By Anne Good, Assistant Curator
In 2019, Bell Curator Maggie Ragnow and the incredible photographer, Natasha D’Schommer, collaborated to produce the book Tulips, Chocolate & Silk: Celebrating 65 Years of the James Ford Bell Library. The book showcases a number of the treasures of the James Ford Bell Library, but more than this, its purpose is to look at the collection in a new way, and offer new perspectives on it. The authors did this, not so much through words, but through dynamic pictures.
The Library was founded by James Ford Bell in 1953 – with all the confidence of an American at mid-century: “Trade and trade routes, if carefully documented and preserved, in his opinion, would more clearly show the evolution of mankind than any other medium.” (So wrote his son Charles H. Bell in 1993.)
While it would be foolish to ignore commercial interests, now researchers explore so much more in this collection. In the midst of the money schemes, we find the voices of the oppressed, women dancing, children acting out; brilliant birds and polar bear cubs; proto-ethnographers looking for new ways to understand humanity; even recipes for cooking cod. In the introduction to Tulips, Chocolate & Silk, Maggie puts it succinctly, “Same Collection, different perspectives.”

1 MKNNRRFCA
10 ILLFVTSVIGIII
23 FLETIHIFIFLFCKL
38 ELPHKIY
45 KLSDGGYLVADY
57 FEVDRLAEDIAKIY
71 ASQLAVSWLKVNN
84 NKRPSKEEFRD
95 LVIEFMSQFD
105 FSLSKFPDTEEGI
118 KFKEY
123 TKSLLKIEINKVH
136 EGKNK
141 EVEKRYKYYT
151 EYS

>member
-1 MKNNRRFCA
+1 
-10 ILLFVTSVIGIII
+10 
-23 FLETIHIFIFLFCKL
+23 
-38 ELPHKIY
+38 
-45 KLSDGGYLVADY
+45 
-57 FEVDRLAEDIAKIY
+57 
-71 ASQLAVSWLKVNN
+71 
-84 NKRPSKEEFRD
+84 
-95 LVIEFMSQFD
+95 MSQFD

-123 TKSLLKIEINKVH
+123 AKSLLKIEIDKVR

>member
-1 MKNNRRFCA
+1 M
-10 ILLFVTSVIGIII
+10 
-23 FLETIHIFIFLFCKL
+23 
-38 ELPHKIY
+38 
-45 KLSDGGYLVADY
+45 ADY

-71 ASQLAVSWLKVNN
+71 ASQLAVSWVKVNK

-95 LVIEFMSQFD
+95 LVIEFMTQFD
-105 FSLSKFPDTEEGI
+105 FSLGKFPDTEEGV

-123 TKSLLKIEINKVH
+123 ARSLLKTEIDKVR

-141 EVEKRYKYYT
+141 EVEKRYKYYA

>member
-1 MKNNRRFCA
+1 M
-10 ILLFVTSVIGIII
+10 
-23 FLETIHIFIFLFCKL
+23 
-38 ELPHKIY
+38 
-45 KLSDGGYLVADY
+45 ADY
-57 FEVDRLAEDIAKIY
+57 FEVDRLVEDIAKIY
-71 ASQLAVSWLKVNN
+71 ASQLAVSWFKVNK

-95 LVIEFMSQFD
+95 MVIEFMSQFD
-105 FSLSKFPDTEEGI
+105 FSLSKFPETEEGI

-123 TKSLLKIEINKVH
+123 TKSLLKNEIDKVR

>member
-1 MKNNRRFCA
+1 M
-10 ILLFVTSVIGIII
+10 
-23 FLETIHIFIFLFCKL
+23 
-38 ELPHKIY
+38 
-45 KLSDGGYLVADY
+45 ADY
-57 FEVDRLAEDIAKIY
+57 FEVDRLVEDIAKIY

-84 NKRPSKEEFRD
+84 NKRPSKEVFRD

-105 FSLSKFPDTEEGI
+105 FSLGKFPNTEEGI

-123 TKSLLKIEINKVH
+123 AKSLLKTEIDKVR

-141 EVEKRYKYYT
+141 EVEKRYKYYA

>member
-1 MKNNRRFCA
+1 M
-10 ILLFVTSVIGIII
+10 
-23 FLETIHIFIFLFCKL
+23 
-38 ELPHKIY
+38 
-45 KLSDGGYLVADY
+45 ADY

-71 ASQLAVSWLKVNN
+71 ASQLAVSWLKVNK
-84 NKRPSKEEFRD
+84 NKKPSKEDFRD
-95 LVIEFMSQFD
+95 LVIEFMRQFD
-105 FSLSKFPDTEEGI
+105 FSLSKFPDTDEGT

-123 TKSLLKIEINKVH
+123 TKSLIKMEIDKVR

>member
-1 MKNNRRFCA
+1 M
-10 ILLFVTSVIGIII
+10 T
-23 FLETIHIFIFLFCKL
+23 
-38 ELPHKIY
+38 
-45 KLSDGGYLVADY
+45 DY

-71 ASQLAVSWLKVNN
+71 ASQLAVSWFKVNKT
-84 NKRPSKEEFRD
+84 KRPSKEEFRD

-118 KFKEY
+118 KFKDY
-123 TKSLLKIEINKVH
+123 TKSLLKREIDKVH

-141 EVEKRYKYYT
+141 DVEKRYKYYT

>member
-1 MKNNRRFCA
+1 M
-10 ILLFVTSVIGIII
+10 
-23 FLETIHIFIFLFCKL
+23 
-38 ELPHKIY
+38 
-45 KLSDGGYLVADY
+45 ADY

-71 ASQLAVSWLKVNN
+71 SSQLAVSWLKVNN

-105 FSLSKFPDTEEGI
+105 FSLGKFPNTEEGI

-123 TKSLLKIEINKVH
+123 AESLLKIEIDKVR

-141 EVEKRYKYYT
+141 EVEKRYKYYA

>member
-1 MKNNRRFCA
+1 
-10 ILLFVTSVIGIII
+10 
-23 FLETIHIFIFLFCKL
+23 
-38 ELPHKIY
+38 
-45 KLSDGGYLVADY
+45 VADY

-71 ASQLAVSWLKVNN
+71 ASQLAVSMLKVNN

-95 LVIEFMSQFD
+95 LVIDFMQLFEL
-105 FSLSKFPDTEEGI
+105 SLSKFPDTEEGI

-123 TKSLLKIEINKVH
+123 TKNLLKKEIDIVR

For me, the most striking image in this book is the new perspective Natasha reveals of our beautiful portolan chart of the south Atlantic, made by Jorge Reinel, ca. 1534. If you view this chart in UMedia, or even in person, you will think of it as a flat, well-preserved map. You won’t really notice the wrinkles, creases and crevices. Natasha’s image makes the map into a foreign terrain – so real and tangible. To me, there is something incredibly poignant and exciting about this new perspective.
This year brings me a new perspective as well. Like the majority of Americans at some point in their lives, I am changing careers. After teaching history at a small college in the American South for the past 15 years, I am moving to Minnesota, and joining the library staff of a Big Ten research institution. Poignant and exciting, indeed!